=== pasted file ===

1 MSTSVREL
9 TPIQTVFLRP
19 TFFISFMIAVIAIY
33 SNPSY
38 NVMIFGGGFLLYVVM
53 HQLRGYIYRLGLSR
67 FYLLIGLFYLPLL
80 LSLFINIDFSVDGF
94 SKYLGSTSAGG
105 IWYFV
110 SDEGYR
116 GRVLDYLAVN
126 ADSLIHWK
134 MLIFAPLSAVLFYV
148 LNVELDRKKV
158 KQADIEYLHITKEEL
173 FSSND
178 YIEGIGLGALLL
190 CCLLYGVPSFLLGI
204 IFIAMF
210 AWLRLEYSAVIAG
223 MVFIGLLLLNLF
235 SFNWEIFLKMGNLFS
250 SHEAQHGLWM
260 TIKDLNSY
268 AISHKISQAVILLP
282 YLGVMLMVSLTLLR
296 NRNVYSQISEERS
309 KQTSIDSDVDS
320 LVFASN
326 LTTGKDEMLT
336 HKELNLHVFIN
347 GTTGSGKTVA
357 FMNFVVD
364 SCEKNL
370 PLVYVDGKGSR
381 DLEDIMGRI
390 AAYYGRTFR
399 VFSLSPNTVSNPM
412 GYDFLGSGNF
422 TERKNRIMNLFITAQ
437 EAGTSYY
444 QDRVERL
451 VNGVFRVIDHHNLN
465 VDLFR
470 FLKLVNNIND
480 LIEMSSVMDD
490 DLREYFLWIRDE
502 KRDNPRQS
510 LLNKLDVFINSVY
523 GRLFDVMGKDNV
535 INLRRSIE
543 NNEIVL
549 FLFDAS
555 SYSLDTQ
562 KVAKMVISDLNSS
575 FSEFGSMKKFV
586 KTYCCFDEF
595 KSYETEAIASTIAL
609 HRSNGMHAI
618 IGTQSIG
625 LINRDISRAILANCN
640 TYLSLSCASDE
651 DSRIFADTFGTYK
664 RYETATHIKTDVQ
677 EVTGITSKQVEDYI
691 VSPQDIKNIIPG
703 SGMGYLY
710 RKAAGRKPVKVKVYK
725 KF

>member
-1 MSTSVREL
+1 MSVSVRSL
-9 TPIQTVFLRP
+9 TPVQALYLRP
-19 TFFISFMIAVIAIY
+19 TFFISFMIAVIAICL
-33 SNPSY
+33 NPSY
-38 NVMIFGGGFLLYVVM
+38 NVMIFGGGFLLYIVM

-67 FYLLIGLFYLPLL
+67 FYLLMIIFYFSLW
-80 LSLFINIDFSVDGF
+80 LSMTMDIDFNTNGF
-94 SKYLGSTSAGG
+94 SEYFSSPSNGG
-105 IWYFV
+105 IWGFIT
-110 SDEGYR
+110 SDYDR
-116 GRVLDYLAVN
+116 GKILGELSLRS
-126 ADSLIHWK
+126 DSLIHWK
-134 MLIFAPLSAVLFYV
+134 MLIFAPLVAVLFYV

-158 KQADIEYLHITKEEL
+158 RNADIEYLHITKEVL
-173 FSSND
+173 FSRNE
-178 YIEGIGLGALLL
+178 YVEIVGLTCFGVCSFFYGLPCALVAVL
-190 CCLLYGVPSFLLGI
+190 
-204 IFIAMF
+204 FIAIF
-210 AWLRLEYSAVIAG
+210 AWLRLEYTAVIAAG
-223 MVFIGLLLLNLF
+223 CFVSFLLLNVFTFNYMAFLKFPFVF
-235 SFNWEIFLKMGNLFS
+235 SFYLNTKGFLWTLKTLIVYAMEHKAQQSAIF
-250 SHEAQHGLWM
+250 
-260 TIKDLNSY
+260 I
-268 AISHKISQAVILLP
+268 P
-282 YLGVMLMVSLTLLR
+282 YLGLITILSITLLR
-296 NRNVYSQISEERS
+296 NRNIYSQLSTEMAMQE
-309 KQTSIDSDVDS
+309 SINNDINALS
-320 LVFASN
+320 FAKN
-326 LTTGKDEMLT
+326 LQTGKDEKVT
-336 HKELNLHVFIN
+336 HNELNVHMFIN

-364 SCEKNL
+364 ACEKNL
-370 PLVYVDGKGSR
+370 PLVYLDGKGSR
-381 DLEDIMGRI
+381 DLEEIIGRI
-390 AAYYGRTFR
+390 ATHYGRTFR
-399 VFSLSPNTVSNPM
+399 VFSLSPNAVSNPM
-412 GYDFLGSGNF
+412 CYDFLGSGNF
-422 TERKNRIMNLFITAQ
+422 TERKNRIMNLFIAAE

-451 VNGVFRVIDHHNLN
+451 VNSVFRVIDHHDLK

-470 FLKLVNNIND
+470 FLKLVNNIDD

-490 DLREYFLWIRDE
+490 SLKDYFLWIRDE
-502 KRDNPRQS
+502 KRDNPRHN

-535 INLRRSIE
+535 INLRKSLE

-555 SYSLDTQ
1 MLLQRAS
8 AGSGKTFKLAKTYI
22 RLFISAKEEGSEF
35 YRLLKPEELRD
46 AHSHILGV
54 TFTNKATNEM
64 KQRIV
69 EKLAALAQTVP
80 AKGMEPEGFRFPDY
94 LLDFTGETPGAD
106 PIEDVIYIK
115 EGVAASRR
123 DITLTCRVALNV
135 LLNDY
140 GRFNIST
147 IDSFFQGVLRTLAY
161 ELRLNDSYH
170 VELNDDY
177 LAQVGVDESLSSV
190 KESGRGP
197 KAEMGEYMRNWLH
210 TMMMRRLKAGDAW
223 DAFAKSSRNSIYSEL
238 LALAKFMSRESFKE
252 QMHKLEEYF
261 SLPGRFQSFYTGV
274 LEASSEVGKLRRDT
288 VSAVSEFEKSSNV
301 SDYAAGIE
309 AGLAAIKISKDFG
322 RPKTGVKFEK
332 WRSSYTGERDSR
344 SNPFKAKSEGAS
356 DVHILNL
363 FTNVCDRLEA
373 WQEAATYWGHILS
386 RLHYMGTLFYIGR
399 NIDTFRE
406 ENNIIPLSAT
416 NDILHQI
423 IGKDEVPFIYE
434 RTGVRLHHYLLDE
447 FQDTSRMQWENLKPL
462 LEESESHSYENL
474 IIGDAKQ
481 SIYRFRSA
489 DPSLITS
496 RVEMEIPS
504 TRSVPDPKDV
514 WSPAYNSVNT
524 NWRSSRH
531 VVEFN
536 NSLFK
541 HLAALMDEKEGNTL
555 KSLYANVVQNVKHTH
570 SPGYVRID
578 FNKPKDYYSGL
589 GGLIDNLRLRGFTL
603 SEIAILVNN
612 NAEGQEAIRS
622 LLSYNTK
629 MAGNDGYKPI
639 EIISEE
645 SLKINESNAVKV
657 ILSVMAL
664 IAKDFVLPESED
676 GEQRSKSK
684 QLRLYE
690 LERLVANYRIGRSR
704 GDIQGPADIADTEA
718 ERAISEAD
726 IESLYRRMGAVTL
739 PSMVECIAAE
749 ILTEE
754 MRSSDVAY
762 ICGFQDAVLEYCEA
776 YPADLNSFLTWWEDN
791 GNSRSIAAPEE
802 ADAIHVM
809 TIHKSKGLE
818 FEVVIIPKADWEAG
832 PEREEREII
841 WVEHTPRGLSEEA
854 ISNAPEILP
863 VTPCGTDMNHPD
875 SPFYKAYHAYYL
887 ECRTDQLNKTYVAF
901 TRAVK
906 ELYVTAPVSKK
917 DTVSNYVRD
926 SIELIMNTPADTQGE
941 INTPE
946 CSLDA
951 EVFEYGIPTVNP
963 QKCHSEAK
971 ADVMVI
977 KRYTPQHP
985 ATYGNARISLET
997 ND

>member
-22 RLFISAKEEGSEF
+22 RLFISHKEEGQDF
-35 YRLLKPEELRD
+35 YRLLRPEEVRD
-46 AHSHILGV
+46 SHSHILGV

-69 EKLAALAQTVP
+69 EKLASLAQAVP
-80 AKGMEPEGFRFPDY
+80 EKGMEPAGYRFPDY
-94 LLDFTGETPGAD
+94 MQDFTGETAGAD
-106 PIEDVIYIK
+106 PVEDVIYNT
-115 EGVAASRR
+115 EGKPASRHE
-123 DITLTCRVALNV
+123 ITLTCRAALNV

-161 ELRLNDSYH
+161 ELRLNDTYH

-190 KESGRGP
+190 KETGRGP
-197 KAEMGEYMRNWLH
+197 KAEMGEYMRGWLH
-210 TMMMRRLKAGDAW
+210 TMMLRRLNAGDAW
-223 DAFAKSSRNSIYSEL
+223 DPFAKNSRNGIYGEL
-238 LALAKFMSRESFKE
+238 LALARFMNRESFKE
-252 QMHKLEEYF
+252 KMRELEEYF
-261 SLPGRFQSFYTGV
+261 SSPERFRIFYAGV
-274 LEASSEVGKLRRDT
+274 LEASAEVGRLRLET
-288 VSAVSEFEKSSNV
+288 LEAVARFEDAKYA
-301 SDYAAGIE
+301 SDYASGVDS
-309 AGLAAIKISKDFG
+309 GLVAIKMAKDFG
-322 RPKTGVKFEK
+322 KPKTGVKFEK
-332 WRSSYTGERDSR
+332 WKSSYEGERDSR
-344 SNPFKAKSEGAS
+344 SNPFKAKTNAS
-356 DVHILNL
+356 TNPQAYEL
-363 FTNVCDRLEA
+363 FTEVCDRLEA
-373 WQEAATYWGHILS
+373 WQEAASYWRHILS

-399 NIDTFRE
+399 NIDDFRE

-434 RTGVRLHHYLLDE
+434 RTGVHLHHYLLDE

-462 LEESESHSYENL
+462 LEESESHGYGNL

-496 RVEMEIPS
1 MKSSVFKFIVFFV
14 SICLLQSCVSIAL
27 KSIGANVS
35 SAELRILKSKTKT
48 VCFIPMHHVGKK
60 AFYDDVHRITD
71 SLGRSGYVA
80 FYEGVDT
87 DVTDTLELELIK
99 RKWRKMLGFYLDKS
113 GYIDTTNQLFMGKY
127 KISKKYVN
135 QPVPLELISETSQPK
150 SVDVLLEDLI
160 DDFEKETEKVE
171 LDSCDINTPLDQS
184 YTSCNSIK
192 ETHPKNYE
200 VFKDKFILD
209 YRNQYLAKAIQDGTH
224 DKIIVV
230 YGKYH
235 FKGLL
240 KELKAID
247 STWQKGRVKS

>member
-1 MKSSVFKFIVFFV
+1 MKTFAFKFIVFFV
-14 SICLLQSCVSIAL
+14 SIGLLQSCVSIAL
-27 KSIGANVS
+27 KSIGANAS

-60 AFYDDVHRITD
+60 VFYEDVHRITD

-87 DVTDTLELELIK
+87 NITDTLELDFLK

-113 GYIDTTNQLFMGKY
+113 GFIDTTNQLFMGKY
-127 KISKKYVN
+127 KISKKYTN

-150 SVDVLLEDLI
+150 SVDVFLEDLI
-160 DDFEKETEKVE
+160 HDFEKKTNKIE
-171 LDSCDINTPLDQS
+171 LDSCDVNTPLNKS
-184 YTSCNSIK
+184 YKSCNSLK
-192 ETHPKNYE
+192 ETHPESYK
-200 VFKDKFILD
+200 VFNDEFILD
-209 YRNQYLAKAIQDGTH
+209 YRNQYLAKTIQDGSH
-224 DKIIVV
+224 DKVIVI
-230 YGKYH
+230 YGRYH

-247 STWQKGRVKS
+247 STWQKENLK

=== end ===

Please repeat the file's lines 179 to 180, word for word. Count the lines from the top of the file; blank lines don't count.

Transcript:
223 DAFAKSSRNSIYSEL
238 LALAKFMSRESFKE